Summer 2020 SRPs Announced

19 June 2020

The Humanities Center is pleased to announce the recipients of summer break Student Research Partner (SRP) awards for 2020.* Congratulations to all!

Barbara Allen (Political Science) and Beck Woollen ’23 (Undeclared) will study how changes in ownership in news gathering services affect the local TV news coverage received by voters during the 2008, 2014, and 2016 elections, focusing on how information is framed in relation to race, gender, age, and experience; time given to candidates to voice positions; and time devoted to types of ads.

Cecilia Cornejo (Cinema and Media Studies) and Louisa Bellinger ’21 (Cinema and Media Studies) and Arya Misra ’21 (Cinema and Media Studies) will continue working on The Wandering House. The project features an ice-fishing house retrofitted as a mobile audio-recording studio and was designed to engage the residents of Northfield, MN in reflection on the significance of “home,” a concept in a state of flux as more people around the globe become displaced.

Catherine Fortin (Linguistics) will work with Emma Ismail ’21 (Linguistics) on two projects about the syntax of Indonesian. The first is an investigation of the structure of comparative clauses within a generative syntactic framework, and will culminate in a jointly-authored conference paper; the second is a preliminary exploration through existing annotated corpora of Indonesian, with the goal of better understanding how these resources can complement and enrich her existing research program.

Melanie Freeze (Political Science) and Emma Diers ’21 (Political Science/ International Relations) will work to build a database, conduct analyses, and write an article that explores

the strategic nature of minor/third party candidate entry in modern state legislative elections. They will also explore the role that third party candidates can play outside of government in the electoral battlefield, and will consider ideological contexts as well as ballot access and campaign finance laws.

Clara Hardy (Classics) and Naomi Brim ’21 (English) will do bibliographical research on one or two chapters of Clara’s current book project: a deep dive into the year 404/3 in Athens, when the city was briefly ruled by a violent cabal known as the Thirty Tyrants. As the book is intended for an undergraduate audience, Naomi will also read drafts for clarity, and help with framing and structuring the material to make it maximally engaging for non-experts.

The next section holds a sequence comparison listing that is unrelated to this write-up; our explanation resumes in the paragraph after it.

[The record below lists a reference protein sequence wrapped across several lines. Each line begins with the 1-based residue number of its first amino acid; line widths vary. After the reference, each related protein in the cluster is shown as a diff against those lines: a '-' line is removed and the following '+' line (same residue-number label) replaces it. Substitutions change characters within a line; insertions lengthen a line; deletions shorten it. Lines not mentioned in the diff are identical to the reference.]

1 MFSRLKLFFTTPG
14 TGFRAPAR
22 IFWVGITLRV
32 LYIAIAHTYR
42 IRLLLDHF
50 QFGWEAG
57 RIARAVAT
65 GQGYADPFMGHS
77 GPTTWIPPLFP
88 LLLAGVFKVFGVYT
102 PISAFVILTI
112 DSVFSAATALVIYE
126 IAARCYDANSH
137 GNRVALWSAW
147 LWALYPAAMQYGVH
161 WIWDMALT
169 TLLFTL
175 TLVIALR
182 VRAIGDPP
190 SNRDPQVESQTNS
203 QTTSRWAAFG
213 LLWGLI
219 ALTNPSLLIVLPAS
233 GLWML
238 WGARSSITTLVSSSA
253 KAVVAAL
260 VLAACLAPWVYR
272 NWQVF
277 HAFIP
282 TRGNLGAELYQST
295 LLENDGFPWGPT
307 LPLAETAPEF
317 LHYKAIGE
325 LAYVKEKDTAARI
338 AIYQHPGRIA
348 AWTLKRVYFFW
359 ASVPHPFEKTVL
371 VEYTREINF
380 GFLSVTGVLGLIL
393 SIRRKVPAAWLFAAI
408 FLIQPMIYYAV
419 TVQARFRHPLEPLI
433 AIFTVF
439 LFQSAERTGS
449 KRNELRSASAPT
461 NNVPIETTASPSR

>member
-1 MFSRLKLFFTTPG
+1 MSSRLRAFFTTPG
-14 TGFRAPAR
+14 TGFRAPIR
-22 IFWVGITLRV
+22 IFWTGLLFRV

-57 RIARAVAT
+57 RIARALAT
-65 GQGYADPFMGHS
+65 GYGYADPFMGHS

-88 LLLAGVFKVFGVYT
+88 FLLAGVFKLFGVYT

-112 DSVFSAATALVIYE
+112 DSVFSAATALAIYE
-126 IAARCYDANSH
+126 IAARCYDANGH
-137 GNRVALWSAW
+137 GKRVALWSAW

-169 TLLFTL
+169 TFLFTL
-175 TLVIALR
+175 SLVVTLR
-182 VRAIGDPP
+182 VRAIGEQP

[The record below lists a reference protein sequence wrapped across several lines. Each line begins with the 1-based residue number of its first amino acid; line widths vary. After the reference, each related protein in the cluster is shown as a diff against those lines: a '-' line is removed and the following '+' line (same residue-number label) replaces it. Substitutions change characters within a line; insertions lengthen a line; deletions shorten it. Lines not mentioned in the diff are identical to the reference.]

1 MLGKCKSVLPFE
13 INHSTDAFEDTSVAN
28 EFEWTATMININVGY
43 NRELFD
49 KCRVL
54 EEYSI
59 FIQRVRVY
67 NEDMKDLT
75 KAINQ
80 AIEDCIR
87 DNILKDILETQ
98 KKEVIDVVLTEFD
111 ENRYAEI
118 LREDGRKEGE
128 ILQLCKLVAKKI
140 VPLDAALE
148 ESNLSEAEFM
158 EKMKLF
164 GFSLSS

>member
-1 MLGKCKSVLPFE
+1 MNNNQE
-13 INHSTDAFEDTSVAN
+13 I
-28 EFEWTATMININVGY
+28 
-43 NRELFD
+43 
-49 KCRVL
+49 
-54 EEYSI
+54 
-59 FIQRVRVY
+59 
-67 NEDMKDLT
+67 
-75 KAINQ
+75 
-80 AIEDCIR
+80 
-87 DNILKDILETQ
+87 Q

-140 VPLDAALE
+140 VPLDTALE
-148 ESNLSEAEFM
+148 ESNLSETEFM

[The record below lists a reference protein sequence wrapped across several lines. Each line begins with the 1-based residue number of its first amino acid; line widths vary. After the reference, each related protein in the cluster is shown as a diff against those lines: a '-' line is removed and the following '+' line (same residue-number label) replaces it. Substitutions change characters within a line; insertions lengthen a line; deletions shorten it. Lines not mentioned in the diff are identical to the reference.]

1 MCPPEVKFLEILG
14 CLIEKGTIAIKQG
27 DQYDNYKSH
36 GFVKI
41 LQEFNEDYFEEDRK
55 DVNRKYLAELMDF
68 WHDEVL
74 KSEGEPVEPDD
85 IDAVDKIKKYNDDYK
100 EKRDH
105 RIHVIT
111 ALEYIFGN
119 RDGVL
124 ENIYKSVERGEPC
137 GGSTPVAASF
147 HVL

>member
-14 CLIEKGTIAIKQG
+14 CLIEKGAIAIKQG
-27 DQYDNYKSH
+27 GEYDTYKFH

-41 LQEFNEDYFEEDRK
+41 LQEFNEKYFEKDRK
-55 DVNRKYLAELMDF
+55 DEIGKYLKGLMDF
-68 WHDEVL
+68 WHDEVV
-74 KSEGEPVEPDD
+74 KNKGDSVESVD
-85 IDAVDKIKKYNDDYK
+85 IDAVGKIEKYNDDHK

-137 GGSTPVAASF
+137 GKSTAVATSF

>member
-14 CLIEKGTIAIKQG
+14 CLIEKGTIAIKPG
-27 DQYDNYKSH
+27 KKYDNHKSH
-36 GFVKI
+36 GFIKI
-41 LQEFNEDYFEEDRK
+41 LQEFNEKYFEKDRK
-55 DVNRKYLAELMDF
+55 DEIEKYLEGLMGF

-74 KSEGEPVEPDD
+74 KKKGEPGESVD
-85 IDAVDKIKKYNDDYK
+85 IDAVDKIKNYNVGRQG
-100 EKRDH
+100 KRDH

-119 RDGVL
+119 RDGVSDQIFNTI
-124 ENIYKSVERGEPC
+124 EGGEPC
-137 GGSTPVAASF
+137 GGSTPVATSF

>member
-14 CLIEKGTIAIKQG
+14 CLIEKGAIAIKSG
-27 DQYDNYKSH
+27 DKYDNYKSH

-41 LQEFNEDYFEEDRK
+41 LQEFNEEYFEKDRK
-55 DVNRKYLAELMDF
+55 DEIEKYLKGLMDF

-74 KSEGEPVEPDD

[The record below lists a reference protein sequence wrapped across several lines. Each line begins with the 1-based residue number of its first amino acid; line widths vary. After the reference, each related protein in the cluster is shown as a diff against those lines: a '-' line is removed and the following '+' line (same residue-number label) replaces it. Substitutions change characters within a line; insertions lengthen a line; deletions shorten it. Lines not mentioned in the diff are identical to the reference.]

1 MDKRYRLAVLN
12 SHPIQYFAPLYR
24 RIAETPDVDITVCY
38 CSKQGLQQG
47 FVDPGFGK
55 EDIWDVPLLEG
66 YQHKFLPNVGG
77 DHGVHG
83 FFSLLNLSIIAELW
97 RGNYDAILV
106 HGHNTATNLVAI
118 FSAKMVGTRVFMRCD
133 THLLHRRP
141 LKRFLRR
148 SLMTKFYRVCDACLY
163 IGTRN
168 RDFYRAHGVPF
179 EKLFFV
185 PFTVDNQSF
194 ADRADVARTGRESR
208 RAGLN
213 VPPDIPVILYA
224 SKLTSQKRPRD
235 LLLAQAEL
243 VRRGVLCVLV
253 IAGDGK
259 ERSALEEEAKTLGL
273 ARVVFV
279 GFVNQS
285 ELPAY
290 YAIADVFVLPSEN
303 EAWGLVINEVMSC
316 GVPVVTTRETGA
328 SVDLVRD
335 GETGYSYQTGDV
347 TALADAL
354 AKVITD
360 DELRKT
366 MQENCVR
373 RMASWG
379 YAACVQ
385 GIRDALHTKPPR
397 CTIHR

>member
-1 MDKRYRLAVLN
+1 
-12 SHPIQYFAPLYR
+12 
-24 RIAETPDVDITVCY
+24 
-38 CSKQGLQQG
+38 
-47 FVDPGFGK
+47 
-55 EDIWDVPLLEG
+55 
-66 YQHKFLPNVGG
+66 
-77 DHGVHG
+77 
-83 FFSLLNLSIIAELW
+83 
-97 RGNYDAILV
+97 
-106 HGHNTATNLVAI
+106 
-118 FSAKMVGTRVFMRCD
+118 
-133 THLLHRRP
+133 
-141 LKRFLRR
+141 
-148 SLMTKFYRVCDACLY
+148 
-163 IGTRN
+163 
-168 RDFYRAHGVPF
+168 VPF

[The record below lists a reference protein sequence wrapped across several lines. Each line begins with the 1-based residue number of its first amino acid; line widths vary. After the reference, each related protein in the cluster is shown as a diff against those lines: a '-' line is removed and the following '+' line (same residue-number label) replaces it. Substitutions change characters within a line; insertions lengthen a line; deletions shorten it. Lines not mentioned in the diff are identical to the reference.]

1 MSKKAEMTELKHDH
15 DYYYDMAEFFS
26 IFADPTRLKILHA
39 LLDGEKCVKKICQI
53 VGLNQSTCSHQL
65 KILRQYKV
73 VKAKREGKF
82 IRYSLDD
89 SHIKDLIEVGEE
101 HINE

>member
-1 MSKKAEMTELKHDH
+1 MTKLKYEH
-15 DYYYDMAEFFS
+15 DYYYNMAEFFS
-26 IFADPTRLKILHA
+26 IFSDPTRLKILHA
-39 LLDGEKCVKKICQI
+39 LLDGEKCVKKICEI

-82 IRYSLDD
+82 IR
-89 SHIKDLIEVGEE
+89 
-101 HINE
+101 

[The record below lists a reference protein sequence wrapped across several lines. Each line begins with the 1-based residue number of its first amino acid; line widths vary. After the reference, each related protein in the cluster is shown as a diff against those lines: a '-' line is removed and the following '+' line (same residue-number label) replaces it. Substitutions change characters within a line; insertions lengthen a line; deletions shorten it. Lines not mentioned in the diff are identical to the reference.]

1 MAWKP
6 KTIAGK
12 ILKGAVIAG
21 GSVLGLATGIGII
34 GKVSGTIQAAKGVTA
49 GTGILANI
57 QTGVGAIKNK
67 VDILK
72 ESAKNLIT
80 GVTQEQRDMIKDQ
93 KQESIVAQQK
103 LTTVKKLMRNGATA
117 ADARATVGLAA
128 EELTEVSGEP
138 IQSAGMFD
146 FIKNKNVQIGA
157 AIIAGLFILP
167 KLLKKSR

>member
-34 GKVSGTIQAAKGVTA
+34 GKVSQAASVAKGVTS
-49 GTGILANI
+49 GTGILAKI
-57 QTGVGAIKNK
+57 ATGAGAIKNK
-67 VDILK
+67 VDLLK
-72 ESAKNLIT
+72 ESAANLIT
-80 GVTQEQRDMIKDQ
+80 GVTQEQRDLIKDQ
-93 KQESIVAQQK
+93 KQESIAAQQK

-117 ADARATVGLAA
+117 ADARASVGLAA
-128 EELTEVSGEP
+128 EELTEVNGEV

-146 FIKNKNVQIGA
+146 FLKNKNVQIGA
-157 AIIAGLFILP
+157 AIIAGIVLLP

Jessica Keating (Art and Art History) and Horace Fusco ’23 (Undeclared) will do research for a book Impossible Nature: The World of Giuseppe Arcimboldo. Through a series of close visual investigations, this slim book (45,000 words), will reveal the ways in which Arcimboldo’s work pictured and contemplated anew the codependency of art, nature, and governance during the second half of the sixteenth century. (Due to the COVID-19 crisis, this research will be carried out in 2021.)

Alex Knodell (Classics) and Sam Wege ’22 (Undeclared) will travel to the Small Cycladic Islands for an archaeological survey project on the smallest of the Aegean islands. The group will conduct fieldwork as well as artifact study and analysis, to explore how tiny islands provided important stepping stones to more sizable landforms during the initial colonization of the Aegean Basin. (Due to the COVID-19 crisis, this research will be carried out in 2021.)

Jake Morton (Classics) and Scott Shafer ’22 (Classics), Lauren Townsend ’22 (Classics), and Corrah Gonzales-Lipham ’21 (Classics) will travel to northeastern Greece to conduct fieldwork in the southern Olympus range on the Roman troop movements of the 169 and 168 BC campaigns as well as the workings of the Macedonian fort network which Morton has proposed was in place to prevent such an invasion. (Due to the COVID-19 crisis, this research will be carried out in 2021.)

Susannah Ottaway (History) Adam Smart ’22 (History) and Michael Schultz ’22 (History) will work on the project, “Blindness in Britain, c. 1500-1850.” They will do research on blindness and the history of disabilities in the early modern period, and will examine primary sources on the Norwich Hospital and School for the Indigent Blind, drawing also from various newspaper archives from this period.

Meera Sehgal (Women and Gender Studies) and Alec Morrissey ’21 (Sociology and Anthropology) and Sadie Ray Smith ’23 (Undeclared) will work on a project focused on transnational feminist praxis in South Asia, including a book manuscript and two conference papers. They will also explore the distinctiveness of feminist self-defense programs in India, in comparison with both police-run and Hindu nationalist programs.

Cherlon Ussery and Anna Grove ’21 (Linguistics) and Marcella Jurotich ’21 (Linguistics and German) will work on a project that examines the variation between the two Insular Scandinavian languages, Icelandic and Faroese. They will test the degree to which scholarly claims about ditransitives in English extend to Icelandic and Faroese. They will also examine properties related to morphological case and word order that are unique to the two languages.

*Awards made possible by a generous gift from Alison von Klemperer ’82 and by support from the Dean of the College.

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